Introduction

What is the Millon Adolescent Clinical Inventory?  This article will provide a brief summary of this inventory and the scales used on this inventory.

What Is The Millon Adolescent Clinical Inventory?

According towww.millonpersonality.com, the following can be mentioned about the Millon Adolescent Clinical Inventory:

At 160 items, the MACI inventory is much shorter than comparable instruments. The MACI test is almost self-administering. Terminology is geared to an sixth-grade reading level. The great majority of youngsters can complete the inventory in approximately 20 minutes, minimizing resistance among the population for which the test is intended. The MACI test is linked directly to a coherent theory of personality and psychopathology, significantly increasing the inventory’s interpretive value. Personality scales reflect adolescent variants of the adult personality disorders, refined through Millon’s Evolutionary model. No other diagnostic instrument currently available is as consonant with the official nosology as the MACI test. Moreover, the MACI inventory’s scales are grouped to reflect the DSM distinction between Axis II and Axis I. Thus, separate scales distinguish the more enduring personality characteristics of patients (Axis II) from the more acute clinical disorders they display (Axis I). Profiles based on all scales may be interpreted to illuminate the interplay between long-standing characterological patterns and the distinctive clinical symptoms currently manifest. As noted, the addition of what are termed the Grossman Facet Scales assist the clinician in further refining the utility of the MACI by identifying the youngster’s most salient domains that are problematic, thereby providing an optimal guide for therapy and counseling.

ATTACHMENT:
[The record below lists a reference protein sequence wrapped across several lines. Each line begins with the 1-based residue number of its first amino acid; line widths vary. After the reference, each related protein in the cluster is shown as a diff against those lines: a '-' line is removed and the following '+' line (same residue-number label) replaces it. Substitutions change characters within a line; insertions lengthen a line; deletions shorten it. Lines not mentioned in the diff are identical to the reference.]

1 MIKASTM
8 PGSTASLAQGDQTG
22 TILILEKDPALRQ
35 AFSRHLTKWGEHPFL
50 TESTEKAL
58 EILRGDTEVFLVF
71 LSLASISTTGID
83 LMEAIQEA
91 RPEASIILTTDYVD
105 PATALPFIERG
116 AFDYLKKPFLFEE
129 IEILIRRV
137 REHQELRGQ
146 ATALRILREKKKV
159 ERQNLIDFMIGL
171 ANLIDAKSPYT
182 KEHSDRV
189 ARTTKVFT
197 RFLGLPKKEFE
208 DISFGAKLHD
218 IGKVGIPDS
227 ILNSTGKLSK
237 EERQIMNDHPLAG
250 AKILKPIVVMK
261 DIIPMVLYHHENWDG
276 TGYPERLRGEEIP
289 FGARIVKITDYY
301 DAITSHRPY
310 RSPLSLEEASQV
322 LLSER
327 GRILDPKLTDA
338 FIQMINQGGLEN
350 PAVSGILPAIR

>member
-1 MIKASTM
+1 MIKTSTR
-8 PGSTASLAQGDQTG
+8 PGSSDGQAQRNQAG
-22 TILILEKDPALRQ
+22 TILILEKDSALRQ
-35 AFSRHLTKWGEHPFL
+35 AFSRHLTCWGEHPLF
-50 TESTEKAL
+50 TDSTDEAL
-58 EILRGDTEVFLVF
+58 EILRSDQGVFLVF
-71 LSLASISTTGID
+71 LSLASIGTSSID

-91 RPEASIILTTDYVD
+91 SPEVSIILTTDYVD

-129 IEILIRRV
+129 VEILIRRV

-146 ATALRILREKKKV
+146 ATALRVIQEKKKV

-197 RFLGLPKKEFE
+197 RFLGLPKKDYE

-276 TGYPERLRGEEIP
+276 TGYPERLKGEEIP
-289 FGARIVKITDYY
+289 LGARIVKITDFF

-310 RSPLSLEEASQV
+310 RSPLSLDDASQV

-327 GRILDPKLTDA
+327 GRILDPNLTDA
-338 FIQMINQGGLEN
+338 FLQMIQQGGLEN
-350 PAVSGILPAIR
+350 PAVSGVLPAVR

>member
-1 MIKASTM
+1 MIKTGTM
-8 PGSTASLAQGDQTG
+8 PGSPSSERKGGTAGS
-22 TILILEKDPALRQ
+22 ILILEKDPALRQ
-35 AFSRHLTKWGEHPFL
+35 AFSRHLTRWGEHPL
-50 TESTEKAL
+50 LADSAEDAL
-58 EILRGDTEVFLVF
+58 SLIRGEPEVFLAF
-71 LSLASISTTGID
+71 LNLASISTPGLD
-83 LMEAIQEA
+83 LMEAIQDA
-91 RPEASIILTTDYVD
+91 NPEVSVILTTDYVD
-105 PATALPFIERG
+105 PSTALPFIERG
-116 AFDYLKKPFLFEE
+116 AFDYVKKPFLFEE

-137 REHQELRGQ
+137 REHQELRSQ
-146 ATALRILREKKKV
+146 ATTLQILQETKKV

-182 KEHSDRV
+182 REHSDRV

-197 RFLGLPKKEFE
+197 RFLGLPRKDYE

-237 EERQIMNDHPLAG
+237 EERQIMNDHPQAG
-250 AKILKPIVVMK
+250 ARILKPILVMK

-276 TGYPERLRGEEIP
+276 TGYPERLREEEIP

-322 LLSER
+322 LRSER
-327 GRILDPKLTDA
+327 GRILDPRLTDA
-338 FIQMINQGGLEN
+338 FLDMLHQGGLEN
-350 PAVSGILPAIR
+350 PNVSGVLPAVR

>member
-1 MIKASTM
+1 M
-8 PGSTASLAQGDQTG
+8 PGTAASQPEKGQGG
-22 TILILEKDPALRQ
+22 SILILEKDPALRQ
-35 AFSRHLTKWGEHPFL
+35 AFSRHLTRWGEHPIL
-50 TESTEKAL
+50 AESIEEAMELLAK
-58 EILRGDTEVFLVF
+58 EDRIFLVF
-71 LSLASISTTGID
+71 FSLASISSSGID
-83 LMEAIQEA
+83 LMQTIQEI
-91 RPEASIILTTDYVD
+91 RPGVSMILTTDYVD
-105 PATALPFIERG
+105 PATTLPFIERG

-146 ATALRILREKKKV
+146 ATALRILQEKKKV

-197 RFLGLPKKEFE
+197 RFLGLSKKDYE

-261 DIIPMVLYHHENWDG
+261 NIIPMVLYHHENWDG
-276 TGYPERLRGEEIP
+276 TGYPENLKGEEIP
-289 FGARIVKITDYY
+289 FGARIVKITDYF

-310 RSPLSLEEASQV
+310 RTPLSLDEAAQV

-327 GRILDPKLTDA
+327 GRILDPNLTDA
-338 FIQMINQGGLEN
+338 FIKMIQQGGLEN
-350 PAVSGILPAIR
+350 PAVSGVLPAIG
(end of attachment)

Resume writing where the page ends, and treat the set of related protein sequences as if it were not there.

What Scales Are Used On The Millon Adolescent Clinical Inventory?

According to www.millonpersonality.com, the following scales are represented on this inventory:

The MACI test consists of a total of 31 scales: Twelve Personality Patterns scales (Axis II), eight Expressed Concerns Scales, seven Clinical Syndrome Scales, three Modifying Indices (which assess particular response styles), and a Validity scale. The table below lists the inventory’s scales. The twelve personality patterns parallel those of the DSM-III, III-R, and IV. The Expressed Concerns scales focus on feelings and attitudes about issues that tend to concern most troubled adolescents. The Clinical Syndromes scales assess disorders frequently seen in adolescent populations. As noted, in 2006, a series of Facet Subscales oriented to the personologic/clinical domains have been added to the basic personality scales.

MACI Personality Scale (DSM Equivalent)

  • 1 Introversive (Schizoid)
  • 2A Inhibited (Avoidant)
  • 2B Doleful (Depressive)
  • 3 Submissive (Dependent)
  • 4 Dramatizing (Histrionic)
  • 5 Egotistic (Narcissistic)
  • 6A Unruly (Antisocial)
  • 6B Forceful (Sadistic)
  • 7 Conforming (Compulsive)
  • 8A Oppositional (Negativistic or Passive-Aggressive)
  • 8B Self-Demeaning (Masochistic or Self-Defeating)
  • 9 Borderline Tendency (Borderline)

Expressed Concerns

  • Identity Confusion
  • Self-Devaluation
  • Body Disapproval
  • Sexual Discomfort
  • Peer Insecurity
  • Social Insensitivity
  • Family Discord
  • Childhood Abuse

Clinical Syndromes

  • Eating Dysfunctions
  • Substance-Abuse Proneness
  • Delinquent Predisposition
  • Impulsive Propensity
  • Anxious Feelings
  • Depressive Affect
  • Suicidal Tendency

Conclusion

To end this specific article, this article has provided readers with some basic information about this inventory and the specific scales used on this inventory.

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